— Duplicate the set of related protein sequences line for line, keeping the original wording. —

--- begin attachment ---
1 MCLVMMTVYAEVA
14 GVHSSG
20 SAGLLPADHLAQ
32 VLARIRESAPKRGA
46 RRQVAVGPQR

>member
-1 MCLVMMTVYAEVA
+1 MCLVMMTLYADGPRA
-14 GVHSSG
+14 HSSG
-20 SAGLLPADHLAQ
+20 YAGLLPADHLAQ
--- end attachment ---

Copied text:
1 MCLVMMTVYAEVA
14 GVHSSG
20 SAGLLPADHLAQ
32 VLARIRESAPKRGA
46 RRQVAVGPQR

>member
-1 MCLVMMTVYAEVA
+1 MCLVMMTLYADGPRA
-14 GVHSSG
+14 HSSG
-20 SAGLLPADHLAQ
+20 YAGLLPADHLAQ